Theft of boats and equipment causes heartache and financial loss to thousands of marine enthusiasts every year, regardless of size or value.
Unfortunately, much of this goes underreported as ‘general burglary’ by the authorities, as opposed to ‘marine crime’, which makes true statistics near-impossible to ascertain.
Common items stolen from boats tend to be those easily picked up and carried away by opportunists. Outboard motors and generators; marine communication and navigation equipment; tools/toolboxes; and personal belongings are most common. As many items are so readily stolen, transported and altered, it’s easy to see why criminals have turned their attention to the marine world, so how can you prevent this?
Yvonne Hall, our A-Plan Marine expert, has some top tips to help keep your boat safe.
Check your boat for vulnerabilities
Take a ‘risk assessment’ approach and review your own security vulnerabilities.
- What items are loose/detachable on the outside of the vessel?
- What’s on display inside the vessel?
- Where could entry be most easily forced?
- Is the mooring too concealed (particularly important to consider when on tour/cruising)? Or, adversely, is the mooring too accessible?
Write down the issues you find, weight them in order of greatest impact and risk, and decide what actions to take to mitigate this risk.
Secure your boat properly
It sounds straightforward, however it is worth checking that you have outboard locks. Outboard locks secure your engine to your boat, and are suitable for all outboards, not just smaller boats. Insurers require that, in order for theft to be covered within terms of the policy there must be evidence of an outboard lock fitted that has been specifically designed and manufactured as such.
Outboard locks for mid-sized and larger outboards incorporate a a clamp lock and an outboard motor bolt lock, to provide additional security. It is suggested that larger outboard engines should be bolted through the transom and a suitable outboard motor lock fitted.
We always recommend our clients takes a photo of outboard with lock fitted as proof in the event of a claim.
- Install inside hinges and deadbolt locks on all doors.
- Secure ports and windows with inside auxiliary locks.
- Attach inverted strong hasps and padlocks to all hatches.
- Lockers should be secured with non-removable hasps and hinges and secured with strong padlocks.
- Make use of wheel locks & hitch locks.
Tag and list your valuables
Engrave or data tag all valuables (electronic equipment, engines, sails, radios and other loose gear) with your name, home port, telephone number and the boat’s hull identification number. Maintain an inventory list ashore of all boat gear. Include name, model, serial number, manufacturer and description.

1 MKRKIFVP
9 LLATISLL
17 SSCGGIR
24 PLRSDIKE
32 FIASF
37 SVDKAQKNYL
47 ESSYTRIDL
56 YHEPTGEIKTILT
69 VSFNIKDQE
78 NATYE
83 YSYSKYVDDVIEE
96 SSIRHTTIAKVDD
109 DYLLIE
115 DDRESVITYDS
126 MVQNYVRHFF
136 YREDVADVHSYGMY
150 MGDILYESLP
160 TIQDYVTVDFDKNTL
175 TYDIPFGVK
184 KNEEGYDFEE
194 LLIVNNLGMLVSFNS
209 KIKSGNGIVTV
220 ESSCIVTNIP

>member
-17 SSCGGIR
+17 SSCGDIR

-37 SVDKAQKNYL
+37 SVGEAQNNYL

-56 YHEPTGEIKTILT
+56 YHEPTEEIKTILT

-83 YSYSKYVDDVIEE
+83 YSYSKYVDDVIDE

Parking trailered boats at home
For speedboats, RIB’s, small cruisers, dinghies or any other water craft that you trailer every time you use them, we would recommend storing them somewhere near your home. Storing at home, on your residential driveway, is only a really viable option if you implement the appropriate security measures.
For example, locking retractable posts in the gateway are good – but lockable gates are better. If you aren’t able to have either, consider concreting a post or loop into the ground (ground anchor) and use motorcycle locks and/or chains to secure the trailer. There are commercial products available that you can use for this.
A hitch lock will prevent the trailer from being towed away easily. Some cover the hitch completely and others just fit into the hitch socket to prevent a tow ball being inserted. It’s also worth parking the trailer ‘nose-in’, just to add an extra barrier for thieves.
Install a boat alarms or alarm systems
While some marinas may have CCTV which you may have access to, many don’t. This is why it is important to take security into your own hands.
- Activate your alarm system every time you leave your boat.
- There are many different types of anti-theft alarms for boats, alarm systems chosen should be specifically designed for marine use. Because of the damp marine environment, alarm sensors and electronics must be properly protected.
- Types of alarms include ones that detect movement and set off a siren to cameras that will text you pictures if they are set off. Other systems may contain trackers that will broadcast a stolen boat’s location. And some combine all of these facilities in one unit.
Top tips to prevent boat theft – Summary
- Always close/lock gates and lockable onsite facilities behind you.
- Be on the lookout and question the identity of strangers.
- Point out obvious security flaws to fellow boaters.
- Keep an eye on other boats as well as your own.
- Report any suspicious activity to the police, marine security personnel or yard masters.
If you are a victim:
If you are a victim of a theft, vandalism or other criminal offence, you should notify the police immediately, even if you are not intending to claim from your insurance policy It’s important to keep a record of all serial numbers for valuable articles and store them away from vessel, and obtain a crime reference number from the police – this information will be requested by your insurer.
If you have questions, or are wondering whether your vessel is sufficiently insured and fully covered for damage and theft, please do feel free to contact A-Plan Marine in Parkstone, near Poole Harbour, on 01202 725 165